In his introduction the new Del Rey printing of the actual Inferno poem, Executive Producer and Creative Director of the Dante’s Inferno game, Jonathon Knight, clearly displays a great deal of knowledge and passion for the source material. Yet, after playing the game you’d be hard-pressed to find a love of literature within the game’s stylish and violent look at the Christian mythos of hell. That’s really the problem with taking something as historically and literally treasured as Dante’s workâ€”its potential depth is merely squandered on the limited vision of EA Games and developer Visceral Games.
Visceral (and Knight) previously created the exceptional dark and involving Dead Space. What made Dead Space great was that it looked at survival horror and took it in a new environment (space), plus added the focus of tightly-paced, nerve-wracking shooting action. It wasn’t stunningly innovative, but still felt different. Dante’s Inferno, on the other hand, seems to serve one of two purposesâ€”depending on your platform preferences.
Publisher: EA Games
Developer: Visceral Games
Feb. 9, 2010
If you’re a Sony gamer, the game is squarely aimed at giving you something to do until God of War III hits in March. For Xbox players, Dante’s Inferno is the absolute closest you’ll get to Kratos’ saga. As a game, Inferno seems hell bent on emulating Sony’s franchise in almost every way.
Dante’s poetic epic provides a suitable alternative setting to the Greek god locations. This view of hell comes with nine sin-themed circles, so it’s perfect for a video game setting. Instead of gods as bosses, we have historical and demonic figures that guard each circle and must be dispatched in gruesome, cinematic ways. Most bosses are epically huge as well, and combat is the exact same cross between hack and slash and Simon-says-level Quick-Time-Events (QTE).
You actually play as Dante, in his angry quest to free his beloved (and dead) fianc©e, Beatrice, from hell, which is somewhat nobler than Kratos’ psychotic narcissism. And yet, Dante is hardly more likable a character. He’s a self-centered, angry hypocrite, who has committed outrageous atrocities in the name of his god during the Crusades. Thankfully, he manages to gain some minor redemption through the game.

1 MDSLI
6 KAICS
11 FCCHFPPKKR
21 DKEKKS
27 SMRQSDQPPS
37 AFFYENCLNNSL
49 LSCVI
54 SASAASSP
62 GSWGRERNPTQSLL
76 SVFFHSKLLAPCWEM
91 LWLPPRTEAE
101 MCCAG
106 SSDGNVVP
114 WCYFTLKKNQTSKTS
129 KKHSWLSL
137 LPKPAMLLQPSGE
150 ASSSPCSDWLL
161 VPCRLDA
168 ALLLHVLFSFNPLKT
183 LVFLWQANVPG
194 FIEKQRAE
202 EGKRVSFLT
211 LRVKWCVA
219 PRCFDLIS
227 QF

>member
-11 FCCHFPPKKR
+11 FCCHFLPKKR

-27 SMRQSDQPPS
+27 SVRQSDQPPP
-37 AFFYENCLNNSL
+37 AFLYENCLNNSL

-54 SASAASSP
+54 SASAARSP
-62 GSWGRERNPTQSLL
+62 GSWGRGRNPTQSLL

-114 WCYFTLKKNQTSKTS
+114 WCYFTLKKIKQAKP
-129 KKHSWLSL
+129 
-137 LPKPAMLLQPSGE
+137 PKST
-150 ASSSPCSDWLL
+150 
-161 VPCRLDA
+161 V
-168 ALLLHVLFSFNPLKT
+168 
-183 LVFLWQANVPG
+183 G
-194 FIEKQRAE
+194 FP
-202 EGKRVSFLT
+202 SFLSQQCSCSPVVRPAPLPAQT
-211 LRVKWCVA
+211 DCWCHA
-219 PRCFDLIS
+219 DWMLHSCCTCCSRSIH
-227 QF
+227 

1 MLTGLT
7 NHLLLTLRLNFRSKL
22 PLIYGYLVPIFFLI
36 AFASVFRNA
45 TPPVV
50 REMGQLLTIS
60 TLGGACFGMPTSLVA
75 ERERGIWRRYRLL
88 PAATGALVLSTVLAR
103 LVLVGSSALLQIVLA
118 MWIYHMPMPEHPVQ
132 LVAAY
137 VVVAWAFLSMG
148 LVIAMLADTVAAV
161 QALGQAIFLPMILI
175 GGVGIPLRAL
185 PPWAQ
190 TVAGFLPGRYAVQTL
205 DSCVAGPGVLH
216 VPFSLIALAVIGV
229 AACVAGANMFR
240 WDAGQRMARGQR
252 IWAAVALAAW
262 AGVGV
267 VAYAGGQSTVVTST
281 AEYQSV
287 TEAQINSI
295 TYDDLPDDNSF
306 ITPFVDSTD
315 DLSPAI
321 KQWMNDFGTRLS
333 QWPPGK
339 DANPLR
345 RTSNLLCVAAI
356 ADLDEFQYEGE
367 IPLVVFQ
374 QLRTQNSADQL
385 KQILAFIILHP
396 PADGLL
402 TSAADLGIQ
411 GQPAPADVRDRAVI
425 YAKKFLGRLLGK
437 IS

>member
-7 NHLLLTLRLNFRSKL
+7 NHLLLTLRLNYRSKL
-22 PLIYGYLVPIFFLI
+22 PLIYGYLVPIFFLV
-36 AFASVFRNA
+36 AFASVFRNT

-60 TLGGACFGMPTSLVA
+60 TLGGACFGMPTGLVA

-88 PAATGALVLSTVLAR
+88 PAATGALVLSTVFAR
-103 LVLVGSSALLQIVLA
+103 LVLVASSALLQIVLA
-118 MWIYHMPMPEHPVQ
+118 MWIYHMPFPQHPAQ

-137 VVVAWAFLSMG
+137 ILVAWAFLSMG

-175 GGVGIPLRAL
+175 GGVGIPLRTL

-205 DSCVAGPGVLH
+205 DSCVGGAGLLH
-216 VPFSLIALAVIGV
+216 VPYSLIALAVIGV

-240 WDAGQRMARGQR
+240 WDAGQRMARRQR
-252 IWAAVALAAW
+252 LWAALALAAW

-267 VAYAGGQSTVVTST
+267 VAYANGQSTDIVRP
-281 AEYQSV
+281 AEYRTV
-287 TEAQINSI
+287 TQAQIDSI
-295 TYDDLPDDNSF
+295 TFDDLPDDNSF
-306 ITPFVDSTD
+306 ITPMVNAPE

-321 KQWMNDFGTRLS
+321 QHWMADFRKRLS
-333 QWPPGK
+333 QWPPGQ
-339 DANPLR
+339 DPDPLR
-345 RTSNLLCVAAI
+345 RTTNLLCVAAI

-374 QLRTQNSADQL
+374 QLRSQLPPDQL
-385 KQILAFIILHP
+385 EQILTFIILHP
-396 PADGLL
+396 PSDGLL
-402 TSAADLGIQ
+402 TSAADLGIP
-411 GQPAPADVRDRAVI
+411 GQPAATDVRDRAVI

The action is remarkably solid. Instead of swinging blades, Dante wields Death’s Scythe. It’s a handy weapon of mass carnage with good reach and plenty of combo potential. More importantly, the weapon is fun to use against the poor, foul denizens of hell. Aside from light and heavy attacks and combos, you can "grab" enemies with the scythe by impaling them, then either punish or redeem them. Either choice results in experience points for your holy and unholy abilities. There is an easy to use skill tree where you spend these points, and as you build up one side or the other, new and more powerful abilities are opened up.
Although it might be possible to focus on either the holy or unholy sides of Dante exclusively, you’ll ideally build both up to gain the best of both worlds. Building Dante’s abilities makes him much hardier in battle and by the fourth or fifth circle, he’ll feel like a real Templar badass. Throughout the game, Dante will mount bizarre and gigantic creatures of hell, although the controls here are noticeably cumbersome.
From the perspectives of visual design, Dante’s Inferno is a mixed bag. The visuals are gorgeously grotesque when the game really stretches its creative muscles, but each circle is actually remarkably small and has an absurdly limited number of special enemies. The game also simply doesn’t get freaky enough in its design. Some of the bosses are hilariously macabre, but why is the only lust demon simply a topless harlot with a whip-like womb? Sure, it’s weird, but after the fifth fight with one, you’ll be wishing for some creepy and nightmarish variety.
Worse, after a while, the game just seems to give up on variety. You’ll fight endless hordes of faceless, pot-bellied damned souls, along with the other more powerful demons, but by the end you’re just fighting the same few types over and over. There’s little level exploration as well. Each circle has some secret treasures, but the levels aren’t big enough to make finding them much challenge.
When not killing endless hell spawn, Dante is usually double jumping, climbing, or swinging his way through death traps. Many of these sections, especially when he must swing quickly from one burning rope to another are incredibly intense and fun. On the flipside, other levelsâ€”especially the city of Disâ€”almost feel like cheap filler material.
Another weak area that could have been much more is the historical damned souls Dante encounters. These are figures from history that are usually hidden away and Dante can punish them further or absolve them. It adds some minor historical relevance to the overall story, but has so little effect on the gameplay that they seem like a wasted opportunity for adding meaty sub-quests and levels to the otherwise completely linear game.
Blast factor: How much you’ll get out of Dante’s Inferno depends on expectations. Download the demo first, or just play one of the God of War games. If either appeals to you, then Dante’s Inferno provide plenty of gory entertainment for the span of its nine or ten hours. But don’t expect a shred of any depth here. The game is purely surface country meant to emulate God of War with amazing precision. That’s not a bad thing, because Dante’s Inferno is easily the best example of this genre since God of War II. EA hardly had to mine classic literature for such a task though, and overall Dante’s Inferno really seems like a missed opportunity to create something truly interesting and bizarre.
A copy of the game was purchased for review purposes.